The FOREX or the Foreign Exchange Market is a global decentralized market for the trading of currencies. This particular market determines the foreign exchange rates for every currency.  While the major participants of the FOREX market are mostly large banks, it does operate through financial institutions that trickle down to several levels. Also, unlike most stock markets, the FOREX market is open 24/7, five and a half days a week. Thus, the market can be extremely active at any point of the day, and prices keep changing continuously.

A short history of the FOREX market:

Unlike most stock markets, the modern FOREX market is fairly new. It came into existence only when the Bretton Woods System collapsed in 1971. This change allowed currencies to be pegged against one another. Since then the investment banks and other entities have been trading on the FOREX market representing their clients.

How significant is the FOREX market?

Let us start off with a fairly simple example. Suppose you want to buy an iPhone from the United States, you can either travel all the way, or have someone get it for you, or get it couriered. 

Either way, your final payment has to be made in US Dollars. You will have to exchange your Indian Rupees to get equivalent dollars at whatever the rate is. If the Dollar increases so does the price of the phone, and vice-versa. This basic exchange rate thus holds a lot of significance, and indirectly affects the price of a large number of goods and services. This exchange rate has now become an indicator of various economic factors for a country.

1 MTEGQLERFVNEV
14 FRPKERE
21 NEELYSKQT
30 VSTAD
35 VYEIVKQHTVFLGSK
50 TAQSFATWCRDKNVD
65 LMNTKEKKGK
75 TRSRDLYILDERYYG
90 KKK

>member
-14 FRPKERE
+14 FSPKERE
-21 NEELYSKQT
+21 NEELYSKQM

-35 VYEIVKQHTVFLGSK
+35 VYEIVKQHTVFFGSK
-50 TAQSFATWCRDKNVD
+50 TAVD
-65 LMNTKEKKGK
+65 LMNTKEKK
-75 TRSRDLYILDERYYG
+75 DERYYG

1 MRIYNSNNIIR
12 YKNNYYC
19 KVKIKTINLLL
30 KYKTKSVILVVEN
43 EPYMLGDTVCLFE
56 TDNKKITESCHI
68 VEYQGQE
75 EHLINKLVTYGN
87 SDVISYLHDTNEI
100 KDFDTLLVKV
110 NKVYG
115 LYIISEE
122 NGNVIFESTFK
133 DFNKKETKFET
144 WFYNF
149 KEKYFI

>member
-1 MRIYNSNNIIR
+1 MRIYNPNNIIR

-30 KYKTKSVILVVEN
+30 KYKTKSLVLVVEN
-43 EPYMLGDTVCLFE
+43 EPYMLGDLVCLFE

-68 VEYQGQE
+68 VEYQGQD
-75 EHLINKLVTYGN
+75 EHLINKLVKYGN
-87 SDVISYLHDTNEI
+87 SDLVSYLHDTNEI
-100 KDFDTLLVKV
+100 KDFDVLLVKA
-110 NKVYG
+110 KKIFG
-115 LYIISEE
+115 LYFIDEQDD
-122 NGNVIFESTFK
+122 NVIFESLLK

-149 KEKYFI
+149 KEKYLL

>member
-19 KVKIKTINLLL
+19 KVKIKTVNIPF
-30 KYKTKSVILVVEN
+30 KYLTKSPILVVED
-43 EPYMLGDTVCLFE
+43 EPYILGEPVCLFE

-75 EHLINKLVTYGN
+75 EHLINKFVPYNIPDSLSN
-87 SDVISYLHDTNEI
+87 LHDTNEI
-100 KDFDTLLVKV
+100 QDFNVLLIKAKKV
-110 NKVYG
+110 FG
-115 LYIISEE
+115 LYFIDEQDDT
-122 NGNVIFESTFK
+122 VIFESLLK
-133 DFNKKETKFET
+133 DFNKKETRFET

Alright, but what changes the FOREX rates? To understand this better, we need to categorize the change into 3 categories: short-term, medium-term, and long-term.

Determining exchange rates in the short-term: 

Taking the short term period to be a few days or a few weeks, quite a few factors play a role in these exchange rates. Since the FOREX market is based on pure speculation and does not have the same amount of historical data as stock markets do, there is little room for analysis in the short term. In the short term, rates are generally based on market sentiment and crowd behavior.

Another factor called currency correlation also comes into play. It basically implies that if a certain currency is poised to change in the short term, other few currencies may follow suit later. For example, the working of EUR/USD in pairs is a good example of this. However, most short-term bets are usually speculation, rumors, and basic supply and demand. If the supply is greater than demand the currency will fall and vice-versa.

Determining exchange rates in the medium-term:

A medium-term is generally a period of a few weeks to six months. A lot of geo-political factors come into play for this period. The fundamental factors play an increasingly important role here. The monetary policy is an important factor that drives the exchange rates. The financials of a country and the monetary policy of the central bank are a deciding factor.

The interest rate differentials are probably the most important factors when deciding rates in the medium-term. The interest rates are also a better indicator of rise and fall compared to currency trends and thus influence the FOREX rate too.

Determining exchange rates in the long-term:

Quite a few factors now come into play. The political scenario to foreign policy to even worldwide trends can influence the rate. For example, oil prices can change currency rates worldwide for years. FOREX rates are influenced by a multitude of global and local factors.

Understanding and accurately predicting changes in this rate is important and multiple factors need to be considered. The FOREX market can be very lucrative for people with limited funds. However, a good fundamental based trading approach is required for people searching for long term gains.  

Leave a Reply

Your email address will not be published. Required fields are marked *

We are glad you have chosen to leave a comment. Please keep in mind that comments are moderated according to our Comment Policy.

See other blogs by Wealthfare

Your fiscal cup of tea


About Us